Posts Tagged ‘mindset’

A bold way to start 2014…are you in?

Alright, so 2014 is here and I’m sure you’ve made some sort of promise to yourself about your training and/ or nutrition program. I know that I sure have and that’s great, except I know that odds are very high we’ll never see them through unless we take some massive action.

Heading into the New Year we always hear people around us talking about what they want to accomplish in the next year. But here is the sad truth…most of those people will not make much progress on those goals.

The problem is that action is the only thing that brings results. Thinking about things doesn’t do it and neither does studying and learning more about it, “planning” your next move.

You have to act to see results.

But action is a tricky thing because it takes guts and the ability to be alright with making mistakes. It is so much easier to talk about what we would or want to do in the future than to actually act on them.

As my favorite 17th century Samurai would put it –

“The warrior attitude is very simple. Focus your mind on your goal, constantly strive for perfection and don’t allow yourself to be sidetracked.” – Miyamoto Musashi

In other words, once you have a goal start taking action on it. Focus and commitment are easy words to say but putting them into action is a different story.

To do this it is very important that you don’t worry about doing everything “perfectly”. Figure it out as you go, making mistakes and seeing them as opportunities to learn.

And one of the best ways to do this is to commit to spending at least 20-30 minutes a day working towards your training goals for the next 28 days.

If you really want to see change then we need to take action on those goals and there is no better time to start than today.

At the end of the 28 days you’ll not only look and feel differently – not to mention rolling differently as well – but you’ll also have built some good habits and learned a lot about yourself and your body along the way.

This is one of the best ways to kick start your training program because it gets you into the habit of forcing yourself to make time to train. If you have to wake up a little earlier or turn off the TV a little sooner then you do it, no excuses.

You can’t make excuses, only work on finding solutions.

This puts you in a totally different mindset compared to the “we’ll see if I can find some time to train this week” mentality we usually take with our program. You start seeing opportunities to train when you can instead of obstacles to train like you think you should be training.

Like I tell my clients, there is optimal and then there is reality. In my experience this 28 Day Challenge is one of the best ways to learn how to deal with reality instead of stress over optimal.

Just to keep things simple I’d recommend shooting for 2-4 days of strength and conditioning and doing some mobility work on the other days. Whatever it is you choose to do you just need to punch the clock and put in your time each day.

So to help you with this challenge I’m giving you a free copy of the Accountability Log I’ve used with some of my clients in the past. It is a great way for you to see how you’re doing each week with your training goals plus, let’s face it – there is just something motivating about being able to check something off your list.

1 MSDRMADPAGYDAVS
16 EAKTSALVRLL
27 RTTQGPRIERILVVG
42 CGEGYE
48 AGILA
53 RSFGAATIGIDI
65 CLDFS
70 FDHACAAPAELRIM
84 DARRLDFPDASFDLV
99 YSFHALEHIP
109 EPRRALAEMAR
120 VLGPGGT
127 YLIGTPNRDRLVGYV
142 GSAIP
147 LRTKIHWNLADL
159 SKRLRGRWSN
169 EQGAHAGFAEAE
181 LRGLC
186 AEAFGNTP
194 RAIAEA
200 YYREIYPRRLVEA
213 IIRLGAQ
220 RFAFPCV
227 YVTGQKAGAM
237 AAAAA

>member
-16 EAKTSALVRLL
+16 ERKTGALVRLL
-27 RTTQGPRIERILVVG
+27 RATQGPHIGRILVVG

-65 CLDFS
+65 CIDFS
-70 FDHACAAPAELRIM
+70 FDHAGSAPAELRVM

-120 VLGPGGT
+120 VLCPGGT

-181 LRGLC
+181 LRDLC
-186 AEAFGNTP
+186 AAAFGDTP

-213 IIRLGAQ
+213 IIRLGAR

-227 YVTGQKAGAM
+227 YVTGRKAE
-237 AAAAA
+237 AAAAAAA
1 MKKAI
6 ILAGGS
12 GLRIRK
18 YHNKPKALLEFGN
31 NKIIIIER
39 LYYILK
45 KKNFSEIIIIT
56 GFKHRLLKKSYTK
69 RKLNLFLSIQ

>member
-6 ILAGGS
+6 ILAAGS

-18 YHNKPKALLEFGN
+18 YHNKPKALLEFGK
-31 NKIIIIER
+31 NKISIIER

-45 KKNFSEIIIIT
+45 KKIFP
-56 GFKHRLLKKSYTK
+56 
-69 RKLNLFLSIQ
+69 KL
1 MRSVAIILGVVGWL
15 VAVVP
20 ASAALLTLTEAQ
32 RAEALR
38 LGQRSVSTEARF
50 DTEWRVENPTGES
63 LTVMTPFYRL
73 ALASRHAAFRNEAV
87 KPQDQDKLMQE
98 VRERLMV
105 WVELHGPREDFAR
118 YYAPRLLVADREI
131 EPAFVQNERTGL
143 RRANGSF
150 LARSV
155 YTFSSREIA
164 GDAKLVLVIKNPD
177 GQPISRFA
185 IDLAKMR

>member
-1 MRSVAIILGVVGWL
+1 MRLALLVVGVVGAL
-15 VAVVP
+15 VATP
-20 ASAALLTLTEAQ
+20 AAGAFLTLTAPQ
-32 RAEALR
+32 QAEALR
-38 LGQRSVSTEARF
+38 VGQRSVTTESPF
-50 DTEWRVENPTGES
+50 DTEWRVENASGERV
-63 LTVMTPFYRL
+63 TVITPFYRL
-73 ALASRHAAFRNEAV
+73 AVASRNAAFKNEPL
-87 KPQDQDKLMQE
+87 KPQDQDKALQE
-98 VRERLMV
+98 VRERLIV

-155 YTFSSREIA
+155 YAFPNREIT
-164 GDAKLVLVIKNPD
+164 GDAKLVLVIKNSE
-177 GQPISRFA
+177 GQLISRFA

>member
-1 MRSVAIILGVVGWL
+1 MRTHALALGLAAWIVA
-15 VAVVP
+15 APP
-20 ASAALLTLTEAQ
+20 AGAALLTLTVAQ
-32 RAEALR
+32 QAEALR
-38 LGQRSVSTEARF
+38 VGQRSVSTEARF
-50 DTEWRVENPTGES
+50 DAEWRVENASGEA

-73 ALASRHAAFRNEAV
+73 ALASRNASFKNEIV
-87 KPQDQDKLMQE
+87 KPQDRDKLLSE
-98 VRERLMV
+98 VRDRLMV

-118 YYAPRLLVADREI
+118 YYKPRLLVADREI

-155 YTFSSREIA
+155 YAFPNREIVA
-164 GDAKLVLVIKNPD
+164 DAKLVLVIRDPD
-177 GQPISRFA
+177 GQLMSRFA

Click here to download the Accountability Log and instructions on how to use it.

Just remember that taking action can be a messy process and things often won’t go as planned. You may miss a few days over the course of the challenge but instead of worrying about how many you might miss because now isn’t the perfect time to start, think instead about how many you’ll miss if you don’t try.

Fortune favors the bold, my friend, and this 28 day Challenge is a bold way to start 2014.

I’d also like to mention that if you need a training program for this 28 Day Challenge the free 30 Day BJJ Bodyweight Workout Program would be perfect for you. With short, fun bodyweight only workouts it is exactly what you need to fit smart, effective strength training into your busy schedule.

That’s it for now, if you’re in for this 28 Day Challenge then post a comment below this blog post. I’ll be doing some check in posts over the course of the next 28 Days and we’ll see how many of us are still on track.

Until next time…

Roll Strong,

James Wilson

BJJ Strength Training Systems

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Are you “false fit”?

Most exercise professionals would agree that there are many components to fitness. A well rounded approach to fitness that addresses all of them is usually the best way to achieve lasting gains and continual progress from a program. Being deficient in even one of these components leads to slow progress and results in a condition I call “false fit”.

“False fit” is when someone perceives themselves to be fit when there are glaring holes in one of the 4 Fitness Components. While each area can cover other, more specific concepts here is a list and brief description of 4 Fitness Components you need to work on:

1. Mobility – Your ability to move freely while maintaining good posture. Also includes elements of body control and body awareness.

2. Power – Your ability to coordinate your muscles in order to create quick, dynamic movements. Life is dynamic and so everyone should have some sort of power training in their program, even if it is something as simple as slamming a medicine ball into the ground.

3. Strength – I define this a little differently than most. I define strength as your ability to create proper movement and maintain that proper movement under load. Creating a movement through compensation, such as using your lower back during leg exercises, is not true strength no matter how much weight you move.